Language is inextricably connected to culture. Since we’re all cultural beings, language is a part of our identity and humanity. These different forms of expression represent the beauty and value of our collective lived experiences. And yet, whether we choose to admit it or not, we make assumptions about people based not just on what comes out of peoples’ mouths, but how it comes out. There’s a disconnect when we hear a different intonation, linguistic variation, or pronunciation. Studies have shown that tracking youth into the prison system begins as early as preschool. Unfortunately, not every child is viewed as beautiful, strong, and capable. Why do we do this? Why do so many of us who try to help kids end up doing the opposite?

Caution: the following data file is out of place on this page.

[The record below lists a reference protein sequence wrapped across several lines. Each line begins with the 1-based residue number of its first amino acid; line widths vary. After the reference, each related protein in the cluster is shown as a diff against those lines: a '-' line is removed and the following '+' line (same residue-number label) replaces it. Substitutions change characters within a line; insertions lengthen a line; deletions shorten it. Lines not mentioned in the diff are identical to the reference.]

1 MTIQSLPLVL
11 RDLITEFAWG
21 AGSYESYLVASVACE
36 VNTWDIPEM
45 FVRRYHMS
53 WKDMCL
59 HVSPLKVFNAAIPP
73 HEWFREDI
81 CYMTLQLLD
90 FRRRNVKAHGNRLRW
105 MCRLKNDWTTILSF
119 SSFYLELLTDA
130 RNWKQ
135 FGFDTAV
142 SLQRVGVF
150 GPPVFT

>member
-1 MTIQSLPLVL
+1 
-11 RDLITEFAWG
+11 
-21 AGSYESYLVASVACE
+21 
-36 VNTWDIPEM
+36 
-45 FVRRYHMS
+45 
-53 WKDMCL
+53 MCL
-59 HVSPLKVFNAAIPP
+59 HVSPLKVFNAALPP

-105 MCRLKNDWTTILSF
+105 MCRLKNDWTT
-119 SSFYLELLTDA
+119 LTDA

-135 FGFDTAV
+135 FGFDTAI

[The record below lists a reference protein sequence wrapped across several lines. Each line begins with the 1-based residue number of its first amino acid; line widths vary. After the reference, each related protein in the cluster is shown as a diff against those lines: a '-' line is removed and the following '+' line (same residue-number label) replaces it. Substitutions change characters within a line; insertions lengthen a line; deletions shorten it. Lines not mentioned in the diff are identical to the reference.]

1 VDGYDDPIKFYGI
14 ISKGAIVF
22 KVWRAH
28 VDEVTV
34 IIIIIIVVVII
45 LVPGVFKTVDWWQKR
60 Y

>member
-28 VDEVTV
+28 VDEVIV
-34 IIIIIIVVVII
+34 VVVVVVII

Perhaps the partial answer lies in implicit bias. Many of us are biased against other human beings without even realizing it. We judge people, including little children, on the basis of seemingly inconsequential factors, such as how they say what they say. We do so often without realizing it. When we imply, knowingly or not, that a child is inferior in some way because of his or her rich home language, we send the message that they are not valued and not good enough. These condemnations at such an early age are often repeated when a child speaks, and undermine children’s natural desire to learn and ability to thrive. Our children deserve better from all of us. It takes courage and wisdom to begin to address our own implicit biases.